UK joins plan to ease sanctions on Zimbabwe

Hain blasts Government for relaxing asset freeze as new evidence of a blood diamond scandal emerges

Britain will back a European plan to ease sanctions on Zimbabwe – but not on its President, Robert Mugabe
Britain will back a European plan to ease sanctions on Zimbabwe – but not on its President, Robert Mugabe

Britain will support European Union moves to relax sanctions against Zimbabwe in an attempt to encourage free and fair elections in the country.

The controversial move came as the UK Government was urged to tighten sanctions against companies accused of using profits from "blood diamonds" to prop up the regime of Robert Mugabe.

Alistair Burt, a Foreign Office minister, told MPs yesterday that Britain would propose that, if a peaceful and credible referendum on reforms is held ahead of "free and fair" elections due next year, the EU should suspend its ban on direct development aid, its asset freeze and its travel ban on all but a small core of people around Mr Mugabe. He said they could be reimposed if progress stalled.

"For the avoidance of doubt, there is no prospect of this being applied to President Mugabe himself and any suspension relating to him," Mr Burt said. EU foreign ministers will discuss the issue on Monday.

Mr Burt was replying to a Commons debate staged by Peter Hain, the former Labour Cabinet minister, who said it was strange to be relaxing sanctions when there is evidence of a new scandal over "blood diamonds".

Mr Hain said: "Let us be clear: Zimbabwean military-controlled blood diamonds are now sold within the EU and almost certainly within the UK, appearing on wedding rings. It is time for jewellery companies to stop hiding behind the façade of the Kimberley Process [to stop diamonds being used to finance military activity] and take responsibility for their own supply chains."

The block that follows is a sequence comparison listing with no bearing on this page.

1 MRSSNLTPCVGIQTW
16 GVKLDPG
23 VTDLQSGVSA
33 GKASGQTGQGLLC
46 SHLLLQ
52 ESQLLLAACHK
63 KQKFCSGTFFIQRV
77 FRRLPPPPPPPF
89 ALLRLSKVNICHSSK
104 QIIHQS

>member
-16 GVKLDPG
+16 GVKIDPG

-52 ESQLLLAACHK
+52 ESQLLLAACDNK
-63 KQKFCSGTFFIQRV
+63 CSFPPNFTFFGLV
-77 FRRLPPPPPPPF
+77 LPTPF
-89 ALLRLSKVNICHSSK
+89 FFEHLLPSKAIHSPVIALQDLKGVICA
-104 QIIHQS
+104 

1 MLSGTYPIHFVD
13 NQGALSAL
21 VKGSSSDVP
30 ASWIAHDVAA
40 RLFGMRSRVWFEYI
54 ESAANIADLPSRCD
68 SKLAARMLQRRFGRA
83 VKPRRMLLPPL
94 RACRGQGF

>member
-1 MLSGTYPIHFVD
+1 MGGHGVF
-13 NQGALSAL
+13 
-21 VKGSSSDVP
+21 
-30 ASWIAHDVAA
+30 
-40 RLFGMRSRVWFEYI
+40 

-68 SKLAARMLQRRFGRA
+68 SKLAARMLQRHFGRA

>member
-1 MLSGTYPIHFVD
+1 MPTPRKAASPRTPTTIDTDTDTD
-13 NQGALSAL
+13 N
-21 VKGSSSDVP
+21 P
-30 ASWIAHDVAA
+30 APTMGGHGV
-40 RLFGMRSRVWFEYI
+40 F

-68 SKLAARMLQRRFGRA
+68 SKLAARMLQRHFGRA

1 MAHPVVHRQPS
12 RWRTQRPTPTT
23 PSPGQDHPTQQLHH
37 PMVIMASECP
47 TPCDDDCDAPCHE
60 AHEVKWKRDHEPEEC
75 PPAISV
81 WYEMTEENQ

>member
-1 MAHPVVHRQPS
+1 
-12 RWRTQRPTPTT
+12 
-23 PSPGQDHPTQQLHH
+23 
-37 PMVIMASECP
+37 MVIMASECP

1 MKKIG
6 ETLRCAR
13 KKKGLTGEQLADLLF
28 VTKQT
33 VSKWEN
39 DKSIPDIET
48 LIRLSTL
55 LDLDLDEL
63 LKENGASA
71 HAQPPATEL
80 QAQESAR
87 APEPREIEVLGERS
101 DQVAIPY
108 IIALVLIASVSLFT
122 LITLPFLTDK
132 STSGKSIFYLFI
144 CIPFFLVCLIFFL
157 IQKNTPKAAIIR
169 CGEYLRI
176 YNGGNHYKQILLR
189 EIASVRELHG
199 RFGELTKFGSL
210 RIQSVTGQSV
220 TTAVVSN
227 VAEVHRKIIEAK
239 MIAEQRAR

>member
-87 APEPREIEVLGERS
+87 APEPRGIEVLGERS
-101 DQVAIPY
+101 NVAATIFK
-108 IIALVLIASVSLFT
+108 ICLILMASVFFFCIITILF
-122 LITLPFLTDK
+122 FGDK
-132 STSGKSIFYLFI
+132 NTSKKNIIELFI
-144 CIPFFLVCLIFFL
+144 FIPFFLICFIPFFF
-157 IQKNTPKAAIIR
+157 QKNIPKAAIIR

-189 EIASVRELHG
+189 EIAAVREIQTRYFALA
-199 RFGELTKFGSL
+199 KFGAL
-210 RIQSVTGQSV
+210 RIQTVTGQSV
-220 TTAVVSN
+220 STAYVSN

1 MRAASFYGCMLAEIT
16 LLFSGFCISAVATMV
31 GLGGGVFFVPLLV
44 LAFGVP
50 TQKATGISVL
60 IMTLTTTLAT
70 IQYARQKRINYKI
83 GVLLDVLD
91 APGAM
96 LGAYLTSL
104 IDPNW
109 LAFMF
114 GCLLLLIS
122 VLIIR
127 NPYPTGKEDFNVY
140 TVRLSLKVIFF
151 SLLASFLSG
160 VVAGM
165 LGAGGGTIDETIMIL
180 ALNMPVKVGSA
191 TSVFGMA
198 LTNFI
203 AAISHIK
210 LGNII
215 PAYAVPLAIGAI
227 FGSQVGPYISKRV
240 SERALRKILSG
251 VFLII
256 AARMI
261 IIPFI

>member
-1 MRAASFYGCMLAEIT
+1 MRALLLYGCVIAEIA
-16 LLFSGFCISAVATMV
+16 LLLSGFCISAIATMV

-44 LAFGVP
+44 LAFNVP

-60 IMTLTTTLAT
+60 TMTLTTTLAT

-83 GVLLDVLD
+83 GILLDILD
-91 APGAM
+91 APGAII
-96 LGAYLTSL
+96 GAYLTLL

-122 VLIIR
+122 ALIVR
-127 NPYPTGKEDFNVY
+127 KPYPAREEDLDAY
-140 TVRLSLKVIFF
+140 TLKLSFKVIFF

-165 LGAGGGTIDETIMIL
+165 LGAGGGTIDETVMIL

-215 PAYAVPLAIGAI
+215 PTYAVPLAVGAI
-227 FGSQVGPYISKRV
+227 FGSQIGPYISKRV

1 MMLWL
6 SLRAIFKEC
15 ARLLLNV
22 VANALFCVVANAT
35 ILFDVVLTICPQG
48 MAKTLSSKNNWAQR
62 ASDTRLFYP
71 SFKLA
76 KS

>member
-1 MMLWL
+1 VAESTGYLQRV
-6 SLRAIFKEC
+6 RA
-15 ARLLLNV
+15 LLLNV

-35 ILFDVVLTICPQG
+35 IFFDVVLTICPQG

The former Foreign Office minister and anti-apartheid campaigner called for companies Sam Pa, Anjin and Sino Zimbabwe Development to be added to the sanctions list to prevent Mr Mugabe's Zanu-PF party from funding a fresh wave of terror ahead of the planned elections. He said it was "bizarre" that Anjin was not on the list even though there is a more compelling case for its inclusion than for other mining firms covered by their association with the Zimbabwe Minerals Development Corporation.

Speaking with the protection of parliamentary privilege, Mr Hain claimed all three companies had clear links with the Mugabe-run parts of the Zimbabwe government and the secret police. Global Witness, the human-rights charity, has alleged that money from diamond mines is funding a "parallel government" and police force.

Mr Burt said that the Government was willing to back some sanction suspensions to encourage reforms but would encourage additions to sanction lists if evidence was presented. He said he could not name any possible additions.

"The militarisation of diamond finance is an issue that directly impacts the prospects of free and fair elections and are risks of which we are acutely aware," he said. "We are looking very carefully at the evidence and we will share it with partners."

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